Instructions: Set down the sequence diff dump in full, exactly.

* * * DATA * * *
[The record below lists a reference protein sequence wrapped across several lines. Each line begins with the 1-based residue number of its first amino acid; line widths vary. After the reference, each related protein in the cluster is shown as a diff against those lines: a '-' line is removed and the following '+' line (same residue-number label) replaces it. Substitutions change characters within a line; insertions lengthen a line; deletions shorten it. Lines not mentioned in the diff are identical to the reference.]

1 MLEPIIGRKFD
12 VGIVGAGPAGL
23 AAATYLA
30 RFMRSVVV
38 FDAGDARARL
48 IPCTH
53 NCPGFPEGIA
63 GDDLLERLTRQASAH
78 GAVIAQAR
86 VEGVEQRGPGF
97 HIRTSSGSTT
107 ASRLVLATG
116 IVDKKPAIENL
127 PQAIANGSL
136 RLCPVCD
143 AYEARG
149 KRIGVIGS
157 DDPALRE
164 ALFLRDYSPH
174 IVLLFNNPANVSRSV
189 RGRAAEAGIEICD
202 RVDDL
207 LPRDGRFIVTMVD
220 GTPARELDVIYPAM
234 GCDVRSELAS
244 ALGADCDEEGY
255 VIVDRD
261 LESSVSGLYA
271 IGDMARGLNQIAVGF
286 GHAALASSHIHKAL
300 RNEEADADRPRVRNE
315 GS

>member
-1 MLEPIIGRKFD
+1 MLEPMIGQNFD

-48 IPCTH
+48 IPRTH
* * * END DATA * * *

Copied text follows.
[The record below lists a reference protein sequence wrapped across several lines. Each line begins with the 1-based residue number of its first amino acid; line widths vary. After the reference, each related protein in the cluster is shown as a diff against those lines: a '-' line is removed and the following '+' line (same residue-number label) replaces it. Substitutions change characters within a line; insertions lengthen a line; deletions shorten it. Lines not mentioned in the diff are identical to the reference.]

1 MLEPIIGRKFD
12 VGIVGAGPAGL
23 AAATYLA
30 RFMRSVVV
38 FDAGDARARL
48 IPCTH
53 NCPGFPEGIA
63 GDDLLERLTRQASAH
78 GAVIAQAR
86 VEGVEQRGPGF
97 HIRTSSGSTT
107 ASRLVLATG
116 IVDKKPAIENL
127 PQAIANGSL
136 RLCPVCD
143 AYEARG
149 KRIGVIGS
157 DDPALRE
164 ALFLRDYSPH
174 IVLLFNNPANVSRSV
189 RGRAAEAGIEICD
202 RVDDL
207 LPRDGRFIVTMVD
220 GTPARELDVIYPAM
234 GCDVRSELAS
244 ALGADCDEEGY
255 VIVDRD
261 LESSVSGLYA
271 IGDMARGLNQIAVGF
286 GHAALASSHIHKAL
300 RNEEADADRPRVRNE
315 GS

>member
-1 MLEPIIGRKFD
+1 MLEPMIGQNFD

-48 IPCTH
+48 IPRTH